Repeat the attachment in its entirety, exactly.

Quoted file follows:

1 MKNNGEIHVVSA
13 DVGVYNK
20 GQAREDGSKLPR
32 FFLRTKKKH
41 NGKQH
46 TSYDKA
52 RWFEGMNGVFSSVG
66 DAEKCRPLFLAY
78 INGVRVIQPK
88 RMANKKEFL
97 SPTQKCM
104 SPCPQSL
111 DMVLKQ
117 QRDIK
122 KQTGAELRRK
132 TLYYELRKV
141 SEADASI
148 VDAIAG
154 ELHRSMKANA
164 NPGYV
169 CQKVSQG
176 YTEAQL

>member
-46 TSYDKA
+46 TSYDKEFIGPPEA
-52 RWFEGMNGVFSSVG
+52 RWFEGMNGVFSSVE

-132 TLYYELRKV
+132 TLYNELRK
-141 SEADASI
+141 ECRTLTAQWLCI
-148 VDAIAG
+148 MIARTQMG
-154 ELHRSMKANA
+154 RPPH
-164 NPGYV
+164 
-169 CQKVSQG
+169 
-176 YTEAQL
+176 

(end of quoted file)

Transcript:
1 MKNNGEIHVVSA
13 DVGVYNK
20 GQAREDGSKLPR
32 FFLRTKKKH
41 NGKQH
46 TSYDKA
52 RWFEGMNGVFSSVG
66 DAEKCRPLFLAY
78 INGVRVIQPK
88 RMANKKEFL
97 SPTQKCM
104 SPCPQSL
111 DMVLKQ
117 QRDIK
122 KQTGAELRRK
132 TLYYELRKV
141 SEADASI
148 VDAIAG
154 ELHRSMKANA
164 NPGYV
169 CQKVSQG
176 YTEAQL

>member
-46 TSYDKA
+46 TSYDKEFIGPPEA
-52 RWFEGMNGVFSSVG
+52 RWFEGMNGVFSSVE

-132 TLYYELRKV
+132 TLYNELRK
-141 SEADASI
+141 ECRTLTAQWLCI
-148 VDAIAG
+148 MIARTQMG
-154 ELHRSMKANA
+154 RPPH
-164 NPGYV
+164 
-169 CQKVSQG
+169 
-176 YTEAQL
+176 